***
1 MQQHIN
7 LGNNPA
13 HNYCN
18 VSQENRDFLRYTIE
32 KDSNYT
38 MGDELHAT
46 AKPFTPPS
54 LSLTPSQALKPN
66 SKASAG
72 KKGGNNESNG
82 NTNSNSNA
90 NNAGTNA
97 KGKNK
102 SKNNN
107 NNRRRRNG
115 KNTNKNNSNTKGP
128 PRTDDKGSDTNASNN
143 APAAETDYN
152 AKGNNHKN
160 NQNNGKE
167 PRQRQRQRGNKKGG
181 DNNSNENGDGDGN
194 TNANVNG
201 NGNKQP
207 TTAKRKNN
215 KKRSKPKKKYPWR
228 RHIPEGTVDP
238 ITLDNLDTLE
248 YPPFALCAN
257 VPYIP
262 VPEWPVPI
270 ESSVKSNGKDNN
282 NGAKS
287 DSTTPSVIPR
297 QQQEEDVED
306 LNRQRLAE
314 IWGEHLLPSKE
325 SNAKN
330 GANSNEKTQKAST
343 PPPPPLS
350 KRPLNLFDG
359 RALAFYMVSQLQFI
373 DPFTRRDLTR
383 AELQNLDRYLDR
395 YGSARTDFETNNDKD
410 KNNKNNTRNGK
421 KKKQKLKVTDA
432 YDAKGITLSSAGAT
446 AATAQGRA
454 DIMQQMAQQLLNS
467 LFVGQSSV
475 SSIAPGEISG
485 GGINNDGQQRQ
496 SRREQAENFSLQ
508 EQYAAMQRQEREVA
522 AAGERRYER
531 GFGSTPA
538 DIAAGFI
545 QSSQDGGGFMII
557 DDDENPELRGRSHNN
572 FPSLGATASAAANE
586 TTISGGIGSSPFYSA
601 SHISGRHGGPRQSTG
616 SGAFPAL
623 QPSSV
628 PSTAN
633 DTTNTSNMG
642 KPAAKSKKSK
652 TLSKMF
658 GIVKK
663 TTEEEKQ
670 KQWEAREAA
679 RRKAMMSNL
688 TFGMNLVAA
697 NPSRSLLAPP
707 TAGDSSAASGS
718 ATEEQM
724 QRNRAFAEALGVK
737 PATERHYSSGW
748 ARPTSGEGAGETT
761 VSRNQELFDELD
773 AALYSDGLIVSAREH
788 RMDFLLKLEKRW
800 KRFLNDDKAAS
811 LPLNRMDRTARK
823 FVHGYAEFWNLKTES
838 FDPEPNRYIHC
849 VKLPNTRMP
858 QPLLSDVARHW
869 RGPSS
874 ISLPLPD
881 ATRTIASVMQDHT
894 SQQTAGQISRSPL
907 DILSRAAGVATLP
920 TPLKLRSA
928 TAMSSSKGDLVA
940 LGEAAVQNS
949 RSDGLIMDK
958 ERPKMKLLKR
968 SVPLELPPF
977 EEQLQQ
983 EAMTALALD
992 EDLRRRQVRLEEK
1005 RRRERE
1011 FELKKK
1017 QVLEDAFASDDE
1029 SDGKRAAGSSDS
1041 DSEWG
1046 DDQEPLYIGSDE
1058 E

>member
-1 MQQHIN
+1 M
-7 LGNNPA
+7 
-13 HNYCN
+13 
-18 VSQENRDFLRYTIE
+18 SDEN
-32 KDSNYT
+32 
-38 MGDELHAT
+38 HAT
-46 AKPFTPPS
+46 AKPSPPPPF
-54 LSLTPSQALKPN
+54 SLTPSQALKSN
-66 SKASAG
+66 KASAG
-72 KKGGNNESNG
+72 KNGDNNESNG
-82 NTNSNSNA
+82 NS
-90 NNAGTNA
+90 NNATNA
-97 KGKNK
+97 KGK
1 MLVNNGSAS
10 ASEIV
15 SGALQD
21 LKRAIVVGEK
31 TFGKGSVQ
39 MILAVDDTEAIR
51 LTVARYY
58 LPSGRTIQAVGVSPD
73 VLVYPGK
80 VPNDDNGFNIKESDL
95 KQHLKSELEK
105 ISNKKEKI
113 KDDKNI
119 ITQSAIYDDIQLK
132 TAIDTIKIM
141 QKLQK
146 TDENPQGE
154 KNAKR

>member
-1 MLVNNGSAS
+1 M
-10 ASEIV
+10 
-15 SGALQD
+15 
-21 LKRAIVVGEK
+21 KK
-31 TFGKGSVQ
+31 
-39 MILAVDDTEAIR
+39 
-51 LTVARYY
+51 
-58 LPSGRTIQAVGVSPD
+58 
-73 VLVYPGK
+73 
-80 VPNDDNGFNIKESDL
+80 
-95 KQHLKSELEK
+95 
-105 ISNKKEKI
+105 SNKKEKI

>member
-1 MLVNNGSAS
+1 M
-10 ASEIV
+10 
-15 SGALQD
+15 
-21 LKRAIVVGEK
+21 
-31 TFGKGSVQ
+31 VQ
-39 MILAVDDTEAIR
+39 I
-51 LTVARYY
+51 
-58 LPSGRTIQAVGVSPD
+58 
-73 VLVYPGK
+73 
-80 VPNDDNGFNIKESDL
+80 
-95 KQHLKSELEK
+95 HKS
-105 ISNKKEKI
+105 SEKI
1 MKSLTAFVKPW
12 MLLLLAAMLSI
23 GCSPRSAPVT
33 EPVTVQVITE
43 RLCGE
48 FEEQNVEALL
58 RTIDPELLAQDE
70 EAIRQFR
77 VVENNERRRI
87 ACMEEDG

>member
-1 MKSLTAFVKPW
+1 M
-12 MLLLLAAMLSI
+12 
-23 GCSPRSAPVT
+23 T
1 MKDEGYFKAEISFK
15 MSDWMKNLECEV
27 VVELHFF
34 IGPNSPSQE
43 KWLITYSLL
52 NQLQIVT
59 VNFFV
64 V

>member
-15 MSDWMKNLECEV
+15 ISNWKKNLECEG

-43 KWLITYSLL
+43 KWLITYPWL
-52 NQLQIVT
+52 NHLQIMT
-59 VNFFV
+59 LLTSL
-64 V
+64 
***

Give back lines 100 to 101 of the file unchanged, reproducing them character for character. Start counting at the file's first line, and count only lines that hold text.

968 SVPLELPPF
977 EEQLQQ